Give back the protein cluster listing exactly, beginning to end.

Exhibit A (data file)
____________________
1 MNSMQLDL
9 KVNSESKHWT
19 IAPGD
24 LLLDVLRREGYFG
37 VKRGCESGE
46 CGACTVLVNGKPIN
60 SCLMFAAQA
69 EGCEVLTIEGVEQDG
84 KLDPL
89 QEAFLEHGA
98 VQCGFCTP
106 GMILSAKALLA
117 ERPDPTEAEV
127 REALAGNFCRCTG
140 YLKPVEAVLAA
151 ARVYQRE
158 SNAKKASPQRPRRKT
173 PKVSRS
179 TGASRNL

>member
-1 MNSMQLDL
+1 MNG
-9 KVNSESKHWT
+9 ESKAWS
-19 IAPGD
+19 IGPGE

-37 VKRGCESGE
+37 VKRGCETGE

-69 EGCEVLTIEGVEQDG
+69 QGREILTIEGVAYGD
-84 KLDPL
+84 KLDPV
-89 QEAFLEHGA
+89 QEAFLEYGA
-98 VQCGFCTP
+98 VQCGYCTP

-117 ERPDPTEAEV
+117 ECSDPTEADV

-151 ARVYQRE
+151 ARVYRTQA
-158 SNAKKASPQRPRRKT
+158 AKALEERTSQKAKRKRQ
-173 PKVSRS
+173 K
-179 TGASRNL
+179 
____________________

1 MNSMQLDL
9 KVNSESKHWT
19 IAPGD
24 LLLDVLRREGYFG
37 VKRGCESGE
46 CGACTVLVNGKPIN
60 SCLMFAAQA
69 EGCEVLTIEGVEQDG
84 KLDPL
89 QEAFLEHGA
98 VQCGFCTP
106 GMILSAKALLA
117 ERPDPTEAEV
127 REALAGNFCRCTG
140 YLKPVEAVLAA
151 ARVYQRE
158 SNAKKASPQRPRRKT
173 PKVSRS
179 TGASRNL

>member
-1 MNSMQLDL
+1 MNG
-9 KVNSESKHWT
+9 ESKAWS
-19 IAPGD
+19 IGPGE

-37 VKRGCESGE
+37 VKRGCETGE

-69 EGCEVLTIEGVEQDG
+69 QGREILTIEGVAYGD
-84 KLDPL
+84 KLDPV
-89 QEAFLEHGA
+89 QEAFLEYGA
-98 VQCGFCTP
+98 VQCGYCTP

-117 ERPDPTEAEV
+117 ECSDPTEADV

-151 ARVYQRE
+151 ARVYRTQA
-158 SNAKKASPQRPRRKT
+158 AKALEERTSQKAKRKRQ
-173 PKVSRS
+173 K
-179 TGASRNL
+179 